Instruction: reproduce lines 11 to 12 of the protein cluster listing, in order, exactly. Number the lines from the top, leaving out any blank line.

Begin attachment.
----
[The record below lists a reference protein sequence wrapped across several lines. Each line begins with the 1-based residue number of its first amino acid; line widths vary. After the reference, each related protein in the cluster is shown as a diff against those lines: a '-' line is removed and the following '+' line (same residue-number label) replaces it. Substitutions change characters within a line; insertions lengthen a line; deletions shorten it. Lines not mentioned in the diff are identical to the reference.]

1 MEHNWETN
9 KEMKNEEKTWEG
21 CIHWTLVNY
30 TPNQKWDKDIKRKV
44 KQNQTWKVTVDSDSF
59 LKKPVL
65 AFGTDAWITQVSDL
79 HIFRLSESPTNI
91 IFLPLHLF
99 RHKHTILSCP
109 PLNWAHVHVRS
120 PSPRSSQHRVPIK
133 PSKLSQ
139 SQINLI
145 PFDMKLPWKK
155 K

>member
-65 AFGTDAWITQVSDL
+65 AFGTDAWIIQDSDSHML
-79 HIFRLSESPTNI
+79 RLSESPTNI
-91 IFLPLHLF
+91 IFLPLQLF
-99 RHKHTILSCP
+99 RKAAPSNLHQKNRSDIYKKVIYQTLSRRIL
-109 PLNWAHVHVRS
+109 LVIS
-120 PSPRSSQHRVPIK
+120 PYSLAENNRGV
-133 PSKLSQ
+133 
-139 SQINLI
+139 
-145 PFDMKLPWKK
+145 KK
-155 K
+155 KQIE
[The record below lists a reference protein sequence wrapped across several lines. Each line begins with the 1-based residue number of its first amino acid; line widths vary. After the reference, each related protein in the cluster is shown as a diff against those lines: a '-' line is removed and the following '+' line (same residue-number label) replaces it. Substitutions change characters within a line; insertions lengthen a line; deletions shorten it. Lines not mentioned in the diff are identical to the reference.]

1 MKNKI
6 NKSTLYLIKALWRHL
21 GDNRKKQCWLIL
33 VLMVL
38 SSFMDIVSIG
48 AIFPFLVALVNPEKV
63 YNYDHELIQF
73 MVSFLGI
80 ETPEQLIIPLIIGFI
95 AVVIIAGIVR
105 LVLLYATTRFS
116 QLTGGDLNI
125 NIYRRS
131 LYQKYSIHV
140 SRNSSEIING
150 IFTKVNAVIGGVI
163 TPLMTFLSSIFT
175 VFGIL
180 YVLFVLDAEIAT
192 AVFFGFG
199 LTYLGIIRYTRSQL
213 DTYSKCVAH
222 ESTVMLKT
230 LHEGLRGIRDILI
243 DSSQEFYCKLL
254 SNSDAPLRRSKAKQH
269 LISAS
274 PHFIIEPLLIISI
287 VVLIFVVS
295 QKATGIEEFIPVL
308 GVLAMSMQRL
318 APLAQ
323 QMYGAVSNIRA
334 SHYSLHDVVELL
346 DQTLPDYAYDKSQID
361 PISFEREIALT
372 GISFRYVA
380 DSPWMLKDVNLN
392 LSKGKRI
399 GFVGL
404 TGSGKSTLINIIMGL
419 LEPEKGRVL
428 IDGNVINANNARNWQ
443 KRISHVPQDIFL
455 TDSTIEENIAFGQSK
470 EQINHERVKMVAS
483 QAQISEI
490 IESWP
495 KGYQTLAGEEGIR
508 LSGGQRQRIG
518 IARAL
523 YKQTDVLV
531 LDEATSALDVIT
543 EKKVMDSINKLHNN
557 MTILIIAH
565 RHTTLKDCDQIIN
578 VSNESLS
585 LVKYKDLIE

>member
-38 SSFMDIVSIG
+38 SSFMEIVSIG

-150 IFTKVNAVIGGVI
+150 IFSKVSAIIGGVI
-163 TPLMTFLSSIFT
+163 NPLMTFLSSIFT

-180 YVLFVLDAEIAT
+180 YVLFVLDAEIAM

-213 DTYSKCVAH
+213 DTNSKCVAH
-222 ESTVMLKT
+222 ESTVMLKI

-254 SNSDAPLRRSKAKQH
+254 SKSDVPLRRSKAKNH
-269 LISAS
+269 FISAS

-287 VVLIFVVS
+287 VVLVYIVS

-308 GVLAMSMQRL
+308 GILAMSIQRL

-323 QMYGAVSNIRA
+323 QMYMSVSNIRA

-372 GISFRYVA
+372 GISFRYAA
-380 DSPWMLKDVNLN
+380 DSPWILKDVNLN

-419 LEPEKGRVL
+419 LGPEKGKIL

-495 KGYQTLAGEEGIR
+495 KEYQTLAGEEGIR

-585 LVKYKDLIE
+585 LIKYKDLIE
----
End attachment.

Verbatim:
99 RHKHTILSCP
109 PLNWAHVHVRS